A court's inherent powers are those that must be used to enable the judiciary to accomplish its constitutional or statutory functions and include the power to maintain the dignity of the court, transact its business, or accomplish the purpose of its existence. Courts have inherent power to investigate claims that a party is engaging in fraudulent behavior or improperly influencing witnesses, and a court is within its authority to hold an evidentiary hearing on such matters. Schultz v. Sykes, 2001 WI App 255, 248 Wis. 2d 746, 638 N.W.2d 604, 00-0915.

In mental hearings under 51.02, 1973 stats., or alcohol or drug abuse hearings under 51.09 (1), 1973 stats., the power to appoint an attorney at public expense, to determine indigency and to fix compensation are judicial and must be exercised by the court or under its direction and cannot be limited by the county board or delegated to a private nonprofit corporation. 63 Atty. Gen. 323.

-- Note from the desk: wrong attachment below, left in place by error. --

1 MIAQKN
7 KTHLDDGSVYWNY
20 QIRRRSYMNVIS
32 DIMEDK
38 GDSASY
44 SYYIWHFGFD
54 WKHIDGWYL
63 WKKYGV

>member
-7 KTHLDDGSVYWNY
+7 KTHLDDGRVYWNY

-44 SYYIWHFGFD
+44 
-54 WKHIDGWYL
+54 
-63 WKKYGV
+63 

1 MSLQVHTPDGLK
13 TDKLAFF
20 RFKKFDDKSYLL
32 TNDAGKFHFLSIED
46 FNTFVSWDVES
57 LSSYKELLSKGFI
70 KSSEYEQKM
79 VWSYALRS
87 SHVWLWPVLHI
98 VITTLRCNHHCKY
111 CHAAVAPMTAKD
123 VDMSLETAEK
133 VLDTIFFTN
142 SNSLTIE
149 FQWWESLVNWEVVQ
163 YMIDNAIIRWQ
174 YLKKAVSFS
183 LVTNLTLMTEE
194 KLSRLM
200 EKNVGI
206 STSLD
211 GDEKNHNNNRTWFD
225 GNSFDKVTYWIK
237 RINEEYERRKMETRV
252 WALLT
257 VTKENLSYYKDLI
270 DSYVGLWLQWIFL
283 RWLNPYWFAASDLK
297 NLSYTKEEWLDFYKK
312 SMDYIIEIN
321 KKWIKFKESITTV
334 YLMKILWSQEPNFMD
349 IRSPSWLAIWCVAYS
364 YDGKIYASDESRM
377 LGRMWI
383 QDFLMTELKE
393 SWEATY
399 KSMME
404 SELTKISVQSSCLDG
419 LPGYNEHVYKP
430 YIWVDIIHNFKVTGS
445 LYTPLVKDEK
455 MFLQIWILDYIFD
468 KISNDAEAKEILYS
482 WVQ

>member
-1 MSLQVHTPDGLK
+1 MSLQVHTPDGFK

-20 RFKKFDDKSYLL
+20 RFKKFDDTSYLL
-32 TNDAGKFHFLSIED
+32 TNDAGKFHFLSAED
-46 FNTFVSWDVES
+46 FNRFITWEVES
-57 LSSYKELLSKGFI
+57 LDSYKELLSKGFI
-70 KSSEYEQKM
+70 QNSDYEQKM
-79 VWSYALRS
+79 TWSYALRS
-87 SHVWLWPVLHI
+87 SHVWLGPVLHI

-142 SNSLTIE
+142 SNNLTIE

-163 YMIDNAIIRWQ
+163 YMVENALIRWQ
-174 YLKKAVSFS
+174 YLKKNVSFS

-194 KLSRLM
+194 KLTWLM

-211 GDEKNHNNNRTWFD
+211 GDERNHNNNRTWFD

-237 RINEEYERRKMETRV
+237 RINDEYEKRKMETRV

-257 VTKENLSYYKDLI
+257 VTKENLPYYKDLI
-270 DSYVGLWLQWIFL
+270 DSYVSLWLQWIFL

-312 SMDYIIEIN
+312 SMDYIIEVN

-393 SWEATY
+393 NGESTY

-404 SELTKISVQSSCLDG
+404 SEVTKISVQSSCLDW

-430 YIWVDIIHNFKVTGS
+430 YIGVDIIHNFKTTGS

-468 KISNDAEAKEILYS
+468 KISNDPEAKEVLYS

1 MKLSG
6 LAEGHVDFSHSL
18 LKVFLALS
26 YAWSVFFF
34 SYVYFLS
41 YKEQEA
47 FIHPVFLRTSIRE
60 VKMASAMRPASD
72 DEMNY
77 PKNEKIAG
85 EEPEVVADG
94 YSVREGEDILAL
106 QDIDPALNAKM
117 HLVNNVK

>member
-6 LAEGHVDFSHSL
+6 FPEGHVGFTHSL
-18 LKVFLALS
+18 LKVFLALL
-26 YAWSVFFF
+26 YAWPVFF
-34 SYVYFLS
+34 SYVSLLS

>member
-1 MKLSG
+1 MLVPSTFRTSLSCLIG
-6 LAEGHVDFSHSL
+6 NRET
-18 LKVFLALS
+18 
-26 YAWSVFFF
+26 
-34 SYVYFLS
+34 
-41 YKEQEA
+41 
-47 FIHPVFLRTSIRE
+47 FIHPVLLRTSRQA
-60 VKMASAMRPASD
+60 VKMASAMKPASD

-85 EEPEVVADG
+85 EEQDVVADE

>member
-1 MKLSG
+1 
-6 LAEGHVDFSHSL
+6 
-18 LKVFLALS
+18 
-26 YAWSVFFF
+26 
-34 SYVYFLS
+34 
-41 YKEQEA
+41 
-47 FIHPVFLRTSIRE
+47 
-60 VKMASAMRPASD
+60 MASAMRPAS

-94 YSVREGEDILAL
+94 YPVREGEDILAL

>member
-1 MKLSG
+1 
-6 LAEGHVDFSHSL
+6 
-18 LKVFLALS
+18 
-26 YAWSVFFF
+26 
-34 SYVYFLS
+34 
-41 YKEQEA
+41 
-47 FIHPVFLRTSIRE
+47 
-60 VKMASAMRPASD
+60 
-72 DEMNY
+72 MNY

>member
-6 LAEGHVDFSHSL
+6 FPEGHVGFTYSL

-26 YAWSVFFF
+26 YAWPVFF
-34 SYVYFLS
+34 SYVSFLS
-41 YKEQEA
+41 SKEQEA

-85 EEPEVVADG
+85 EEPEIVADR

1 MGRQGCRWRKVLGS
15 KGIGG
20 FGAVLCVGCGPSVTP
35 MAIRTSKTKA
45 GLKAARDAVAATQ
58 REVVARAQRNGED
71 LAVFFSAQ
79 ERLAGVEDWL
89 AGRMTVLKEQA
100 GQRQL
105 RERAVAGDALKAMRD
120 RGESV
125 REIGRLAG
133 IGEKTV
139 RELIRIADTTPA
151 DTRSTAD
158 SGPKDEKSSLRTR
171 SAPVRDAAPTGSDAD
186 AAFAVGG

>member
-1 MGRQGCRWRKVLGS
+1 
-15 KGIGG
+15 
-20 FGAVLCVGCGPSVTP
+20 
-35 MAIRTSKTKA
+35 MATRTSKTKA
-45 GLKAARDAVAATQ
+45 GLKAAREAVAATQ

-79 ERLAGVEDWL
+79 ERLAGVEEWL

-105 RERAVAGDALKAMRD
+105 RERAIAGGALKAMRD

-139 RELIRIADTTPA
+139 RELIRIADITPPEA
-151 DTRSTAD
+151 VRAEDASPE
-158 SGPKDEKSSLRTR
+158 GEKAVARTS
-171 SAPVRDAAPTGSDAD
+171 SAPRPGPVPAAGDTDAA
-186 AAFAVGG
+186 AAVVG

Unless acting in a clear absence of all jurisdiction, judges are immune from liability for judicial acts, even when such acts are in excess of their jurisdiction and are alleged to have been done maliciously or corruptly. Stump v. Sparkman, 435 U.S. 349 (1978).

An integrated state bar's use of mandatory dues to fund political or ideological activities violates free speech provisions. Keller v. State Bar of California, 496 U.S. 226, 110 L. Ed. 2d 1 (1990).

Court reform of 1977: The Wisconsin supreme court ten years later. Bablitch. 72 MLR 1 (1988).

The separation of powers control of courts and lawyers. Currie, Resh, 1974 WBB No. 6.

VII,3 Supreme court: jurisdiction. Section 3. [As amended April 1977]
VII,3(1) (1) The supreme court shall have superintending and administrative authority over all courts.

VII,3(2) (2) The supreme court has appellate jurisdiction over all courts and may hear original actions and proceedings. The supreme court may issue all writs necessary in aid of its jurisdiction.

VII,3(3) (3) The supreme court may review judgments and orders of the court of appeals, may remove cases from the court of appeals and may accept cases on certification by the court of appeals. [1975 J.R. 13, 1977 J.R. 7, vote April 1977]